This is Part 11 of our ongoing series about Viking Age Iceland. For centuries, this island country, unique in Medieval Europe, operated with no king, no great lords, no foreign policy, and no defense forces but which developed legal and judicial systems to limit the violence of bloodfeud and protect the rights of freemen. Far out in the North Atlantic, Iceland was where the famous sagas developed. To explore Iceland’s place in the medieval world, we present selections from Jesse Byock’s Viking Age Iceland that investigate the history, archaeology, culture, systems of feud, and sagas of this magical place.
The older man has overstepped the bounds of discretion. Mord finds no consensus of support for his position, and no one assists him against Hrut. Faced with the choice of life or death, Mord chooses life and loses both property and honour. The saga continues (Chapter 8):
Mord was silent, and conferred with his friends about the challenge. Jorund the goði told him, “There is no need for you to ask our opinions; you know well enough that if you fight Hrut you will lose your life as well as the money. Hrut is a successful man; he is great by achievement, and he is a very good fighter.”
So Mord announced that he would not fight with Hrut. There was a great shout of derision at the Law Rock, and Mord earned nothing but ignominy from this.
The shamed husband’s call for single combat is a rejoinder that focuses on honour, leaving no room for negotiation. Whereas Hrut, a young man, might otherwise have been too shamed to challenge an older man to single combat, in this instance Mord has given Hrut the opportunity.
It will never be known whether these events concerning Mord and his daughter actually happened. Certainly what we have just read was embellished by the saga author. For the original Icelandic audience the important point was that the story was plausible. It could have happened, and this very old story offers us considerable insight into the public and private worlds of medieval Iceland. Was there perhaps an element of social dialogue between the medieval storyteller and the saga audience? Surely the story points to the fact that duels and recourse to violence, although legal, rarely settled underlying economic and family issues. Such actions merely postponed the reckoning. Issues often churned in memory until later, setting off a feud. That happens in Njal’s Saga. Hrut, triumphant in his manoeuvring at the Althing, keeps all the property, including Unn’s dowry. No one in Mord’s family forgets it. Long after Mord is dead, the issue of Unn’s dowry brings an additional humiliation to Hrut and becomes the seed of a dangerous conflict. Eventually the matter leads to a feud, involving people who had nothing to do with the original dispute.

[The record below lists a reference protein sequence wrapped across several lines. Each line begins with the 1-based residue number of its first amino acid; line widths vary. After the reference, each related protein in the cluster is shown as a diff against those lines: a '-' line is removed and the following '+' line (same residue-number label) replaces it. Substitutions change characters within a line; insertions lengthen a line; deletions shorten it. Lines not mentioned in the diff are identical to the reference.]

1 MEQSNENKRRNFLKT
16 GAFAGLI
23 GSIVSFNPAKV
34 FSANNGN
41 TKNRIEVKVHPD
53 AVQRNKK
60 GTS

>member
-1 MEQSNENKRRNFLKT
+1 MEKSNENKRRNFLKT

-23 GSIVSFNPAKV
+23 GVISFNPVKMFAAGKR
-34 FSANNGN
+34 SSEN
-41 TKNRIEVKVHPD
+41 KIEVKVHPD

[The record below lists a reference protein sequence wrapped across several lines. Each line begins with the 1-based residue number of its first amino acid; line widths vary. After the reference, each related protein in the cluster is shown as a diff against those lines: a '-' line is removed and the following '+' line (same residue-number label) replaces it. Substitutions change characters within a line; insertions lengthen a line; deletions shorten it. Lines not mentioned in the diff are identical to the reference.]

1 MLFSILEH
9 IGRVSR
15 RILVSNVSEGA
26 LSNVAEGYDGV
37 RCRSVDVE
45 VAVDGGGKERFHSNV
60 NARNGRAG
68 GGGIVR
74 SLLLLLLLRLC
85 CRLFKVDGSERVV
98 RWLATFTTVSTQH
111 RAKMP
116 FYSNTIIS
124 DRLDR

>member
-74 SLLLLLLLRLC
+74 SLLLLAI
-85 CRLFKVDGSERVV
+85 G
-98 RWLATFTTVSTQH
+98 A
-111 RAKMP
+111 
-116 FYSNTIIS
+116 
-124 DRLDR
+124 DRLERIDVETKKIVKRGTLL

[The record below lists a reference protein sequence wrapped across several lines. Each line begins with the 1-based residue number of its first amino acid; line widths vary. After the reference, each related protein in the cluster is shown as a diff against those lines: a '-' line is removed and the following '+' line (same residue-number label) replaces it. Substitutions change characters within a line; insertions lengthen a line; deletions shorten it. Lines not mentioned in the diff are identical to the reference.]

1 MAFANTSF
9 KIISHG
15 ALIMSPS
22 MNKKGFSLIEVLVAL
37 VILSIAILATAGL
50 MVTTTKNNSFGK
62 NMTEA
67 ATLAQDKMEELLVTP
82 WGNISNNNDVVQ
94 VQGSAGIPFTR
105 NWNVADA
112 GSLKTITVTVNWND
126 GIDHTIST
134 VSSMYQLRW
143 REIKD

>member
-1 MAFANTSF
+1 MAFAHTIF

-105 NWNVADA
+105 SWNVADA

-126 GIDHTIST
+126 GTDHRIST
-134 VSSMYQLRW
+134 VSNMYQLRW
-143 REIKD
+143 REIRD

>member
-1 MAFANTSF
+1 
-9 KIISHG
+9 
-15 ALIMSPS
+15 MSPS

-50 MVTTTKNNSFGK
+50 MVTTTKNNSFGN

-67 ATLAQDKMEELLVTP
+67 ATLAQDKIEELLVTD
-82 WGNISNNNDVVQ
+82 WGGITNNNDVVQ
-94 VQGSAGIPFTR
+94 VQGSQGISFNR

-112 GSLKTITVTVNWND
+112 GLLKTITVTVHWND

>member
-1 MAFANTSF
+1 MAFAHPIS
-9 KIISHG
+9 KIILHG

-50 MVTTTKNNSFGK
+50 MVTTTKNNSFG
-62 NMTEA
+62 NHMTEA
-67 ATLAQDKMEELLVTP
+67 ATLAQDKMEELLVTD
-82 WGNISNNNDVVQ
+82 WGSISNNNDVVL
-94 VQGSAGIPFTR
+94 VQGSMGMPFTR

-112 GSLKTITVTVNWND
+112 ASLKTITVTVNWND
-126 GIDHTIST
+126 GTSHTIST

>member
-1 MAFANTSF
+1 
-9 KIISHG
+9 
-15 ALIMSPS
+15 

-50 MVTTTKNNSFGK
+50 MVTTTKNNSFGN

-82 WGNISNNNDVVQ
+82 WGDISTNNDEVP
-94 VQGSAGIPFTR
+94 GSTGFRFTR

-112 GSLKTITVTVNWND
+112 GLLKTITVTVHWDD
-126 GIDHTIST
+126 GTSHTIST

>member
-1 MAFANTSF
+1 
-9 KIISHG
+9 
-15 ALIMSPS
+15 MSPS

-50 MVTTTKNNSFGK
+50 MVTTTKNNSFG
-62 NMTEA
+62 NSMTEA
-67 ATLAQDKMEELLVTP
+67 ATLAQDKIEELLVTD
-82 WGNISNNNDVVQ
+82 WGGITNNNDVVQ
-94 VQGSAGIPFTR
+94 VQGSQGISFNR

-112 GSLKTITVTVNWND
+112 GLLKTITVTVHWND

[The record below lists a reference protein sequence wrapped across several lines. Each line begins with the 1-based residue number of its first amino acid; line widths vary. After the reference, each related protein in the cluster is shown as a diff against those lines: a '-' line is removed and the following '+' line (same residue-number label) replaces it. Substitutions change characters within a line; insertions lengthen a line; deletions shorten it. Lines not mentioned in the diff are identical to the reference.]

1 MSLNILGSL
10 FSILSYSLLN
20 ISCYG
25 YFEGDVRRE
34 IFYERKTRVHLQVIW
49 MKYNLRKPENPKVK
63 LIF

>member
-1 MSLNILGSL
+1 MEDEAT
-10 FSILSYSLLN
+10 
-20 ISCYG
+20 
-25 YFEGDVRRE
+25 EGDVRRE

The Sagas: An Ethnography of Medieval Iceland
Jón Jóhannesson published a work on Iceland’s early history in which he . . . mentioned almost none of the events recounted in the Íslendinga sögur [family sagas], just as if they had never taken place. Yet Jón Jóhannesson was far from being extreme in his views. Shortly after his History appeared, I asked him whether he believed that the sagas were pure fiction. “No, not at all,” he answered, “I just don’t know what to do with them.” – And this is still the situation today.
Jónas Kristjánsson, “The Roots of the Sagas”
Mord’s story is a good example of the nature of the family sagas. The most comprehensive extant portrayal of a Western medieval society, the sagas had both a social and a literary function, but their dual nature is often ignored. Historians and anthropologists, even those interested in social history, have tended to avoid using the sagas as source material. These vernacular prose narratives are relatively late sources, most of them dating from the thirteenth century. At times the storytellers invented characters and occurrences. When Icelanders are portrayed travelling abroad, the stories sometimes have an air of fantasy, but when the action is set in Iceland, even the supernatural episodes are usually framed in a formal social setting. In this latter context the stories reveal cultural patterns and normative codes, indicating to the reader basic guidelines for social and political conduct.
One small story like Mord’s only hints at values. A whole collection of such stories is a different matter. In some, though certainly not all ways, the sagas approach the type of ethnographic material collected by anthropologists in the field. In one way the sagas may even have an advantage over most ethnographic observations, which have a weak point. Because they cannot cover an adequate span of time, anthropological observations rarely capture the full range of variability affecting the community under study. The sagas do not have this problem. They capture a wide range of variability, offering deep insight into the mentality of the culture group as well as the changing environment.
— Jesse Byock, Viking Age Iceland